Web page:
Students Use GIS Skills to Help Solve Environmental Problems

Olivia DrakeDecember 17, 20195min
In the Introduction to GIS course, Joshua Reed ’21 used governmental data to explore “The Relationship Between Education and Poverty in the US.”

Fifteen Wesleyan students who were enrolled in the Introduction to GIS course this fall learned how to apply GIS concepts and skills to solve local problems in environmental sciences.

Kim Diver, associate professor of the practice of environmental sciences, taught the class and an accompanying service-learning lab component. After learning about the basic theory of Geographical Information Systems (GIS), data collection, data management, spatial analysis, visualization, and map preparation, the students were paired with a community partner or organization to assist them with an issue.

On Dec. 5, the students presented the results of their projects to their community partners and other students and faculty.

Joshua Reed ’21 worked with Wesleyan Book Buds, an Office of Community Service student group on a study titled “The Relationship Between Education and Poverty in the US.”

Reed, a computer science major and Wesleyan Questbridge Scholar, grew up in a poor community in rural Oklahoma and wanted to explore the difference between urban and rural poverty.

Cole Reistrup ’21, Andrew Hennessy ’21, and Aashni Parikh ’22 used GIS software to visually display data about sources of pollution in the Shenandoah River Watershed.

By using data from the USDA, US Census, and the Oak Ridge National Laboratory, Reed discovered that the West Coast faced a surprisingly large amount of unemployment but minimal poverty levels; the southern section of the Midwest had rampant poverty, especially involving children; and the Northeast, with the exception of areas around New York City, had very little poverty of any kind. Nationwide, areas in southern Texas had the highest academic need.

Cole Reistrup ’21, Andrew Hennessy ’21, and Aashni Parikh ’22 collaborated on a study titled “The West Virginia Water Project” with the Blue Ridge Watershed Coalition (BRWC), a community-based watershed group. The BRWC has taken near-monthly samples of more than 15 sites along the Shenandoah River and its tributaries in Jefferson County, W.Va. from 2013–present. All samples were sent to the Friends of the Shenandoah River laboratory for water quality testing via 10 parameters (nitrates, E. coli, pH, conductivity, etc.).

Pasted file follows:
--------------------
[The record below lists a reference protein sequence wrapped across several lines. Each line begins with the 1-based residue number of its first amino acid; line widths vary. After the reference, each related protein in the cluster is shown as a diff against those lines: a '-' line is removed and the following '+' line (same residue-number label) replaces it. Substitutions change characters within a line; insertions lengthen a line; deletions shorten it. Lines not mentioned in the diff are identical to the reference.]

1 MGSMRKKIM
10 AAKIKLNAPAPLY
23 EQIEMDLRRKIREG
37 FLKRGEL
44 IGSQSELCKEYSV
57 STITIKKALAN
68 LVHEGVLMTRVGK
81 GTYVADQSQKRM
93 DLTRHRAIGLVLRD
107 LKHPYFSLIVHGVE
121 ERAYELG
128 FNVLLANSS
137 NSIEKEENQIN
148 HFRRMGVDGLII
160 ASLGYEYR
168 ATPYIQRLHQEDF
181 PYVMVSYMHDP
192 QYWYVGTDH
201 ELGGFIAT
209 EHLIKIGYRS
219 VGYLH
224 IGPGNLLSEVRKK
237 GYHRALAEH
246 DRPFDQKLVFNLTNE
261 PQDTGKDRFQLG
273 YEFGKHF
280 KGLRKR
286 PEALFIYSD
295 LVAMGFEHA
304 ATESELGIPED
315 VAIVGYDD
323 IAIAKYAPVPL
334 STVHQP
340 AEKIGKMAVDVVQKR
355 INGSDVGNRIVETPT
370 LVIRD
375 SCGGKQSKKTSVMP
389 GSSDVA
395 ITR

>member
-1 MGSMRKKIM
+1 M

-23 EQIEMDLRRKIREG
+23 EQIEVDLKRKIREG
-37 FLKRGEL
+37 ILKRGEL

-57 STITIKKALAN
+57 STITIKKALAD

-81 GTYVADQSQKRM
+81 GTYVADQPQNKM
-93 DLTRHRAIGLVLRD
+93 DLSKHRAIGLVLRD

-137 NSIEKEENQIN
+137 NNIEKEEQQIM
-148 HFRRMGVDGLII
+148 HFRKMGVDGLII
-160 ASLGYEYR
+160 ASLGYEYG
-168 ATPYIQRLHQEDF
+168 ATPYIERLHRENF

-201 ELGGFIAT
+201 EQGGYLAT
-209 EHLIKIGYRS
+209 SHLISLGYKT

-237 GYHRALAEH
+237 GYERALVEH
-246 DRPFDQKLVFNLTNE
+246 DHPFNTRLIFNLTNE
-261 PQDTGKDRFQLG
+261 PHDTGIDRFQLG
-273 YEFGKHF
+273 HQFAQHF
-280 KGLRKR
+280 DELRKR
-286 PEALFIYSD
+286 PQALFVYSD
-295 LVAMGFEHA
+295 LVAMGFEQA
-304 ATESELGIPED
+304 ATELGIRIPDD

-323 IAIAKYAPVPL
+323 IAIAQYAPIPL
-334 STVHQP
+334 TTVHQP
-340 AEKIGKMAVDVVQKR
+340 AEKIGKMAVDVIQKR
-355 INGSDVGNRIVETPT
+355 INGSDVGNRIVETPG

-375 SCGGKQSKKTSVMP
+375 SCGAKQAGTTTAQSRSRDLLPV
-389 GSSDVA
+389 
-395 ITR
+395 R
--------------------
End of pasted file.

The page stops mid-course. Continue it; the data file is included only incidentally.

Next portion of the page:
The group used specialized GIS software—ArcMap and ArcCatalog—to visually display data about land use, water samples, sources of pollution, and potential receptors. They also used a program called R to create figures from BRWC water sample data and visualize trends in parameters.

“Our goals were to present the results of data analyses, identify and discuss sources of pollution, suggest what can be done to improve conditions, and express why protecting the Shenandoah River is critically important,” Reistrup said. “We hope that our report may be used to educate others on water quality and pollution issues and that our ArcMap files may serve as the foundation for further exploration, analysis, and record-keeping by the Blue Ridge Watershed Coalition.”

Other projects included:

Katie Toner ’20, Miles Brooks ’20, and Andy Tan ’21 collaborated on a project titled “Geographic Pattern of Invasive Water Chestnut in the Connecticut River Watershed.” They worked in collaboration with the Connecticut River Conservancy.

Emily Litz ’20, Annie Afranie ’20, Kush Puri ’21, Marlen Escobedo ’21, and Caroline Seibold ’20 worked on a project titled “Incidence of Tick-borne Disease over Time and Space in Relation to Climatic Factors.” They partnered with the Connecticut Agricultural Experiment Station.

Justin McIntosh ’21, Claire Taub ’20, Delaney Wood ’20, and Gavin Willis ’21 partnered with the Middletown Police Department for a study titled “Spatial Analysis of Car Thefts in Middletown.”

And Timothy Yen ’21 worked with the Connecticut Department of Energy and Environmental Protection on a project titled “The Spread of the Invasive Asian Clam in Connecticut Streams.”